No Country for Shiksas

Aside from our “shadowing” days, this would be the most face time we would get with The Congressman.  During all of the time we spent pitching how educational and inspirational this trip would be, we forgot it actually would.

First on a long list of campaign stops was a breakfast debate with The Congressman’s opponent and Democrat, at a synagogue.

I offhandedly made a juvenile comment to one of the city representatives that I would love to run for The Congressman’s seat someday.

“Do you believe in gun control?” he asked.


“Then forget it.  You’re not Jewish either.”

I naively fought back that it didn’t matter in a democracy, blah blah blah.   But he was right.

Kiryas Joel, the village of Ultra-Orthodox Satmar Hasidic Jews was located in the district.  Thousands of members typically vote as a massive bloc.  Wielding a disproportionate political influence over the rest of the district, this one village is the key to winning the election.

Hunting was a big part of life in three of the counties represented by The Congressman.  During hunting season you were more likely to see a car with a deer strapped to its top than one with an “I (Heart) New York” bumper sticker.


Ideal Candidate


So, if you weren’t Jewish and pro-gun control, good luck getting on the ballot.  One out of two wouldn’t win you the election and (spoiler alert) The Congressman would go on to beat his opponent in this election and another in 2000.

It didn’t hurt The Congressman that a “glitch” by his opponent’s campaign resulted in unwanted robocalls to voters throughout the district at three and four in the morning.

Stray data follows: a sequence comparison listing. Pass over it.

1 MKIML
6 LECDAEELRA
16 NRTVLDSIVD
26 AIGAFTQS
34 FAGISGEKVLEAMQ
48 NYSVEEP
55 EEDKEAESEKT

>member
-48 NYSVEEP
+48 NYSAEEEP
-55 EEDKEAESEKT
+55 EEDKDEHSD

As a society, we are quick to look the other way when the President lies under oath, but it’s a whole other story when a pre-recorded message interrupts your R.E.M. cycle; it’s hard to forgive and forget.

I don’t remember much about this particular debate but was relatively unimpressed with the opponent.  He was super skinny and didn’t have the impressive presence of The Congressman’s posse.

The Congressman spent his opening remarks in typical form, taking most of the time acknowledging the organizers by name and then getting right down to business for the last couple of seconds allotted.

During the opponent’s closing remarks the usually unflappable Congressman threw a pen down on the dais in response to one of the claims.  The debate ended with a handshake, and since we weren’t offered a plate at the breakfast buffet, we were off to brunch.

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